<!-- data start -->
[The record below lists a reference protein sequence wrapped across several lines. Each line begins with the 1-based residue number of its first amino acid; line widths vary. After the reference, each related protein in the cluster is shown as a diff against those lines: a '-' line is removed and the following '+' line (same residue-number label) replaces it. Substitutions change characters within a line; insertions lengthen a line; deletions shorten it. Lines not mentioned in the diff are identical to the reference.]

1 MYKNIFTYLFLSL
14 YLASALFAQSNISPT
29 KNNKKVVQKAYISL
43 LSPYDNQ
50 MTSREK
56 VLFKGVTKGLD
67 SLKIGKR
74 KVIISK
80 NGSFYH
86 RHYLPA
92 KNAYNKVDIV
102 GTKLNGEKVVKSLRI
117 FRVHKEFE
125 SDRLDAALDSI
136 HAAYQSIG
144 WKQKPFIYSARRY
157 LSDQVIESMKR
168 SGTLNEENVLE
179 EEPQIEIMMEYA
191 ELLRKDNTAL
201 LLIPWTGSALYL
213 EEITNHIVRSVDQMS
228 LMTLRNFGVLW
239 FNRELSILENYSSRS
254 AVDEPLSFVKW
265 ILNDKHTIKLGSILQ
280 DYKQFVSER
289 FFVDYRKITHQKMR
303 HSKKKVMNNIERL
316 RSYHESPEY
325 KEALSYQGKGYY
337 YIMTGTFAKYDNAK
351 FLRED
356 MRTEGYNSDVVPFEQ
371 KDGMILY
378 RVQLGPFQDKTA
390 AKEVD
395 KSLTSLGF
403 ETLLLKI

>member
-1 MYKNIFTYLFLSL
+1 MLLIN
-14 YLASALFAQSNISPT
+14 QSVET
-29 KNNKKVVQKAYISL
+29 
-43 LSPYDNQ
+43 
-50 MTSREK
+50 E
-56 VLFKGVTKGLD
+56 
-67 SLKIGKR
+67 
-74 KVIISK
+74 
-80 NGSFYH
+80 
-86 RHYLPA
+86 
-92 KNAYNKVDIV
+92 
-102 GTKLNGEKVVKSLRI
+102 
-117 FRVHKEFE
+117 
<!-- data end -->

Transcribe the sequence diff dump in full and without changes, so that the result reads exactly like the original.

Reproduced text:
[The record below lists a reference protein sequence wrapped across several lines. Each line begins with the 1-based residue number of its first amino acid; line widths vary. After the reference, each related protein in the cluster is shown as a diff against those lines: a '-' line is removed and the following '+' line (same residue-number label) replaces it. Substitutions change characters within a line; insertions lengthen a line; deletions shorten it. Lines not mentioned in the diff are identical to the reference.]

1 MYKNIFTYLFLSL
14 YLASALFAQSNISPT
29 KNNKKVVQKAYISL
43 LSPYDNQ
50 MTSREK
56 VLFKGVTKGLD
67 SLKIGKR
74 KVIISK
80 NGSFYH
86 RHYLPA
92 KNAYNKVDIV
102 GTKLNGEKVVKSLRI
117 FRVHKEFE
125 SDRLDAALDSI
136 HAAYQSIG
144 WKQKPFIYSARRY
157 LSDQVIESMKR
168 SGTLNEENVLE
179 EEPQIEIMMEYA
191 ELLRKDNTAL
201 LLIPWTGSALYL
213 EEITNHIVRSVDQMS
228 LMTLRNFGVLW
239 FNRELSILENYSSRS
254 AVDEPLSFVKW
265 ILNDKHTIKLGSILQ
280 DYKQFVSER
289 FFVDYRKITHQKMR
303 HSKKKVMNNIERL
316 RSYHESPEY
325 KEALSYQGKGYY
337 YIMTGTFAKYDNAK
351 FLRED
356 MRTEGYNSDVVPFEQ
371 KDGMILY
378 RVQLGPFQDKTA
390 AKEVD
395 KSLTSLGF
403 ETLLLKI

>member
-1 MYKNIFTYLFLSL
+1 MLLIN
-14 YLASALFAQSNISPT
+14 QSVET
-29 KNNKKVVQKAYISL
+29 
-43 LSPYDNQ
+43 
-50 MTSREK
+50 E
-56 VLFKGVTKGLD
+56 
-67 SLKIGKR
+67 
-74 KVIISK
+74 
-80 NGSFYH
+80 
-86 RHYLPA
+86 
-92 KNAYNKVDIV
+92 
-102 GTKLNGEKVVKSLRI
+102 
-117 FRVHKEFE
+117 